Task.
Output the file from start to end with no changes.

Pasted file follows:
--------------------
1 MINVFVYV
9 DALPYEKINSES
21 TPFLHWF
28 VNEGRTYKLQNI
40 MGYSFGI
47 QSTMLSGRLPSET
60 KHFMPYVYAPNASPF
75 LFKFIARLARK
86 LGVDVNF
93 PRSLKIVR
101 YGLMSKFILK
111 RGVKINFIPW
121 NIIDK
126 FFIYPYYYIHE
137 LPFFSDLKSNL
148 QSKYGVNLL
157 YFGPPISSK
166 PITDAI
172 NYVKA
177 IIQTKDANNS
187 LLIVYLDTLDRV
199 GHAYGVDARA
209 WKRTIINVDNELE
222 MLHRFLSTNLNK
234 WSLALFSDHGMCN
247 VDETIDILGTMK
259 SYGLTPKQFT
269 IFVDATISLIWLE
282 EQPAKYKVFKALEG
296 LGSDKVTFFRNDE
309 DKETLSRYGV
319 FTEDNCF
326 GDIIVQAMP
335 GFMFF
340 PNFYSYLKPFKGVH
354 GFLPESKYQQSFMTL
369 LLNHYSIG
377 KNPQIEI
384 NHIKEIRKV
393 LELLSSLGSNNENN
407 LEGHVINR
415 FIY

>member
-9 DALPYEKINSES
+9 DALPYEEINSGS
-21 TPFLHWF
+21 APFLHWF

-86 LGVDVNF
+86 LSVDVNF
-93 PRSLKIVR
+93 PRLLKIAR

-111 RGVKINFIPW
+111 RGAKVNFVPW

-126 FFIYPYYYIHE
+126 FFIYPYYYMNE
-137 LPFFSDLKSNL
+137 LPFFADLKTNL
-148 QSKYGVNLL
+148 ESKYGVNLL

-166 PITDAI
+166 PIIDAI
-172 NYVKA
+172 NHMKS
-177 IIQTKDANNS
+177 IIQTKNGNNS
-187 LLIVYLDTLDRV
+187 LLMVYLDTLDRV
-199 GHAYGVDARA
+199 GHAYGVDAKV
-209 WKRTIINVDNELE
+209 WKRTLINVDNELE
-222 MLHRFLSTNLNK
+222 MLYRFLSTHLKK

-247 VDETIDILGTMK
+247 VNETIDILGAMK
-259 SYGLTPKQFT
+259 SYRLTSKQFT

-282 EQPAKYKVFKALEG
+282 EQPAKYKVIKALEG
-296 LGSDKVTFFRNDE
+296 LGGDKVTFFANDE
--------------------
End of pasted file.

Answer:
1 MINVFVYV
9 DALPYEKINSES
21 TPFLHWF
28 VNEGRTYKLQNI
40 MGYSFGI
47 QSTMLSGRLPSET
60 KHFMPYVYAPNASPF
75 LFKFIARLARK
86 LGVDVNF
93 PRSLKIVR
101 YGLMSKFILK
111 RGVKINFIPW
121 NIIDK
126 FFIYPYYYIHE
137 LPFFSDLKSNL
148 QSKYGVNLL
157 YFGPPISSK
166 PITDAI
172 NYVKA
177 IIQTKDANNS
187 LLIVYLDTLDRV
199 GHAYGVDARA
209 WKRTIINVDNELE
222 MLHRFLSTNLNK
234 WSLALFSDHGMCN
247 VDETIDILGTMK
259 SYGLTPKQFT
269 IFVDATISLIWLE
282 EQPAKYKVFKALEG
296 LGSDKVTFFRNDE
309 DKETLSRYGV
319 FTEDNCF
326 GDIIVQAMP
335 GFMFF
340 PNFYSYLKPFKGVH
354 GFLPESKYQQSFMTL
369 LLNHYSIG
377 KNPQIEI
384 NHIKEIRKV
393 LELLSSLGSNNENN
407 LEGHVINR
415 FIY

>member
-9 DALPYEKINSES
+9 DALPYEEINSGS
-21 TPFLHWF
+21 APFLHWF

-86 LGVDVNF
+86 LSVDVNF
-93 PRSLKIVR
+93 PRLLKIAR

-111 RGVKINFIPW
+111 RGAKVNFVPW

-126 FFIYPYYYIHE
+126 FFIYPYYYMNE
-137 LPFFSDLKSNL
+137 LPFFADLKTNL
-148 QSKYGVNLL
+148 ESKYGVNLL

-166 PITDAI
+166 PIIDAI
-172 NYVKA
+172 NHMKS
-177 IIQTKDANNS
+177 IIQTKNGNNS
-187 LLIVYLDTLDRV
+187 LLMVYLDTLDRV
-199 GHAYGVDARA
+199 GHAYGVDAKV
-209 WKRTIINVDNELE
+209 WKRTLINVDNELE
-222 MLHRFLSTNLNK
+222 MLYRFLSTHLKK

-247 VDETIDILGTMK
+247 VNETIDILGAMK
-259 SYGLTPKQFT
+259 SYRLTSKQFT

-282 EQPAKYKVFKALEG
+282 EQPAKYKVIKALEG
-296 LGSDKVTFFRNDE
+296 LGGDKVTFFANDE